Researchers from the Brazilian universities in Sao Paulo and Sao Carlos checked what effects in changes to power and hypertrophy as well as internal anatomical structure of muscles will be assured by using three basic models:
– traditional (3-5 series every 6-12 repetitions @ 75% 1RM),
– pyramid – crescent pyramidal (3-5 series every 6-15 repetitions @ 65-85% 1RM), in which the load grew in every other series
– descending – drop-set (3-5 series every 6-15 repetitions @ 75-50% 1RM), in which the subjects started with an exercise with 75% of load 1RM and when were unable to do another full repetition, the load was reduced by 20% and repetitions were done further until the total training load was achieved.
To control the entire process properly and eliminate variables which could have an impact on the result, solely athletic men were chosen for the studies (with at least a 4-year experience in trainings and who could do a sit-down with a load being at least 130% of the body weight), and each of them was assigned one of the legs (in total 16 dominant and 16 non-dominant) for the training with a traditional model, and at random another leg for the training either with pyramid model or descending model.
The training process took 12 weeks (twice a week) and was based on two unilateral resistance exercises: pushing a gantry with a leg at the angle of 45 degrees and straightening a shin with under a load in the sitting position. Since the resistance training effects widely depend on total loads, the assumption was to make total loads (number of repetitions multiplied by load) identical to all 3 load models, and to initial loads were chosen on a case-by-case basis. During the experiment loads were increased by 7% every 3 weeks (every 6 sessions). A care was taken to make sure the subjects do not use any supplements, except for 30 grams of a sweet whey shortly after every training.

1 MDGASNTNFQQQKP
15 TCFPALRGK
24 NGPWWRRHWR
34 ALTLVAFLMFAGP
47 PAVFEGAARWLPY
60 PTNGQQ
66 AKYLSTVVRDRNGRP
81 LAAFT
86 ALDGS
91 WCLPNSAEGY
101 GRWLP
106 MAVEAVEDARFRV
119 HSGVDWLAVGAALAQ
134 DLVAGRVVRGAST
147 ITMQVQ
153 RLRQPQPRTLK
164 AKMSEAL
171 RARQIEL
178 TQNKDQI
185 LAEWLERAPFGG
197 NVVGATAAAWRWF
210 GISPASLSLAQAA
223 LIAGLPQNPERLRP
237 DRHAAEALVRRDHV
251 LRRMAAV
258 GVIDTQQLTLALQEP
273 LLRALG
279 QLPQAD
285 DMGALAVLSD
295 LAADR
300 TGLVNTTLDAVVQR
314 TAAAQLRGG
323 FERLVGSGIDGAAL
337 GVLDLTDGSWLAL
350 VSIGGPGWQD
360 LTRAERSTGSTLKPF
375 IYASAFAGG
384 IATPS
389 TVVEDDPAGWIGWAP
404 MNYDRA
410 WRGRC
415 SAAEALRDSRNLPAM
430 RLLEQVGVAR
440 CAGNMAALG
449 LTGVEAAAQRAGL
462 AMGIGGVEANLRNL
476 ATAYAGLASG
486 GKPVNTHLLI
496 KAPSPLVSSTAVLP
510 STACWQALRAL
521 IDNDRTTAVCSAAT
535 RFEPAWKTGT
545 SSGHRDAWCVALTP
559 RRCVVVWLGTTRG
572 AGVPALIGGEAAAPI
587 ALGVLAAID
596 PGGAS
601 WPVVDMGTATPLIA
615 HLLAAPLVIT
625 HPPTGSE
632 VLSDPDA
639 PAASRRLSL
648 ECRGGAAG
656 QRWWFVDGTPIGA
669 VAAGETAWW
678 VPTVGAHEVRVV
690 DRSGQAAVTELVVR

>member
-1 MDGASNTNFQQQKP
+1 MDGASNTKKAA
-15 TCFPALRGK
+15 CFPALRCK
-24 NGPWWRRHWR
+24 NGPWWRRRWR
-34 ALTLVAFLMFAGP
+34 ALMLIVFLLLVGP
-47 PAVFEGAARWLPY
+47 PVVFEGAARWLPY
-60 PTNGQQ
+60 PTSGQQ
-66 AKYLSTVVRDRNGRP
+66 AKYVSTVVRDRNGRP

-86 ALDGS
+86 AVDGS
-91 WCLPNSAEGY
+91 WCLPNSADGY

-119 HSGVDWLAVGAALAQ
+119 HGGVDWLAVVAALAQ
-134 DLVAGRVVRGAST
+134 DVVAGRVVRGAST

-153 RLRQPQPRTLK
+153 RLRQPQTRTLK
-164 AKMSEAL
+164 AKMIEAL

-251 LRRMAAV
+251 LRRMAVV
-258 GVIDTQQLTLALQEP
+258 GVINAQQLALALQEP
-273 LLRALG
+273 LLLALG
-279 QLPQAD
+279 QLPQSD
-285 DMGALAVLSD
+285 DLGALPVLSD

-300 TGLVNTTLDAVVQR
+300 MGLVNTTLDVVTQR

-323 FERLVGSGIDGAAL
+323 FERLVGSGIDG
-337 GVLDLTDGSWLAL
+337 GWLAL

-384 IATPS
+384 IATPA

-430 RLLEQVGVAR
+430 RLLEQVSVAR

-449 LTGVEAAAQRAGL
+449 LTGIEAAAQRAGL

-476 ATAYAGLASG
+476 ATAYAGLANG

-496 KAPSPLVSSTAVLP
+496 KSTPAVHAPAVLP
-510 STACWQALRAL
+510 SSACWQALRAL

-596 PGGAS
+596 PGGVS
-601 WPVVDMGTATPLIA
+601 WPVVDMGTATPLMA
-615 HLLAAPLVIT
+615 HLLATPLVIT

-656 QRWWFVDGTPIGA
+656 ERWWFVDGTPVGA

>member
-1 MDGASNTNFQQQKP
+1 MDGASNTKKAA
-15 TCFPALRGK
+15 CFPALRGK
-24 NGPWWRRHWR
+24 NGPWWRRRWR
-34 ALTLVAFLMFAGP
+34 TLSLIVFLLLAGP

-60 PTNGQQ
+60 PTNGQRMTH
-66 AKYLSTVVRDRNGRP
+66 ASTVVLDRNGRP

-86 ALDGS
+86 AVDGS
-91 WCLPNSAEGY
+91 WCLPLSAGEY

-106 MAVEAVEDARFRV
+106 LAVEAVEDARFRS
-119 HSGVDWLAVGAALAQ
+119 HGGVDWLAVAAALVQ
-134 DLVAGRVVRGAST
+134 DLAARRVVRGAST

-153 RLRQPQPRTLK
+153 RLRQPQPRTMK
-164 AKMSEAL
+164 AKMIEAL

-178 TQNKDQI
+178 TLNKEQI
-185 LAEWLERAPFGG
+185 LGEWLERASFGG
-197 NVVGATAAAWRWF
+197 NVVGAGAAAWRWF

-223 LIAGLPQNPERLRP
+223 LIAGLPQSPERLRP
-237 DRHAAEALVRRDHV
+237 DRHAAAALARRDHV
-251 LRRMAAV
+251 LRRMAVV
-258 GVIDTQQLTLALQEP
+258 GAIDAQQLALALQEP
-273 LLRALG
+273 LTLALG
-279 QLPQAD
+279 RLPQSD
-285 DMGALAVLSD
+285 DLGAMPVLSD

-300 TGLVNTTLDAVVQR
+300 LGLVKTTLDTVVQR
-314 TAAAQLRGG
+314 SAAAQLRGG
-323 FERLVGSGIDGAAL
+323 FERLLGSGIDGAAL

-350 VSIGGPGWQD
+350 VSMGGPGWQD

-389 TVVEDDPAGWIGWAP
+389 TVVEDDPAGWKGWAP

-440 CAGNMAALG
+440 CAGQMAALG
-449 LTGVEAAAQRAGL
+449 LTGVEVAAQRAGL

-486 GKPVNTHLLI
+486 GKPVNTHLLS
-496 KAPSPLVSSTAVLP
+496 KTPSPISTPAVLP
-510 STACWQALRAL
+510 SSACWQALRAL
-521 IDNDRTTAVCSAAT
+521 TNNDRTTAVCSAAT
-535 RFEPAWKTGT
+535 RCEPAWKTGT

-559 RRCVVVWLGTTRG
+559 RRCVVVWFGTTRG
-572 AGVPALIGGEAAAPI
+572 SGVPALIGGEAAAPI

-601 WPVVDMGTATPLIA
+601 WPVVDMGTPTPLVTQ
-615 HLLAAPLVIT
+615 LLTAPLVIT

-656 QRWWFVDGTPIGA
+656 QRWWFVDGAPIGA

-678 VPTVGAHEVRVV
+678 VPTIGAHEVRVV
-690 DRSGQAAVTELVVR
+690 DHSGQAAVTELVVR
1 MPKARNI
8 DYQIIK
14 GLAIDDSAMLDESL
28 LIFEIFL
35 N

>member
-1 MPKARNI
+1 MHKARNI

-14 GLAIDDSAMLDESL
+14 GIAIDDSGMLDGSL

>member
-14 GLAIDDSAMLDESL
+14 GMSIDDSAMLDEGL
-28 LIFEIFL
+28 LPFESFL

Directly before and after the experiment the maximum power (1RM) was analyzed unilaterally in exercises. The same applied to the cross section of the vastus lateralis and selected anatomical parameters of the very muscle (its total length and palmate angle).
The experiment result did not show any substantial differences in any of the measured parameters between 3 types of training intervention, which confirmed the initial hypothesis put forward before the experiment commenced.
The maximum power significantly grew in all reports (on average by about 24%), the same happened to the physiological section of the vastus lateralis (on average by about 7,5%). Similarly – there were no substantial differences between the change of muscle palmate angle and its length. The results showed considerable differences in changes to measured parameters in response to training intervention. For example the growth of maximum power between subjects ranged from 5 to 50% and this range was similar in all 3 training reports.
Authors emphasize that it is the first work which compares effects of these three weight training reports and which uses uniform total load for each model. Latest news about better effects arising from drop-set report (descending) may result from the fact that as a rule in practice total training loads increase and they cause emergence of better results, rather than the repetitions series designing model. In conclusion, it was claimed that a specific selection of models must consider individual preferences of the subjects.
“Crescent pyramid and drop-set systems do not promote greater strength gains, muscle hypertrophy, and changes on muscle architecture compared with traditional resistance training in well-trained men.”
Vitor Angleri, Carlos Ugrinowitsch, Cleiton Augusto Libardi
Eur J Appl Physiol
Developed by Mariusz Goliński
Rehasport Clinic Motor Skills Trainer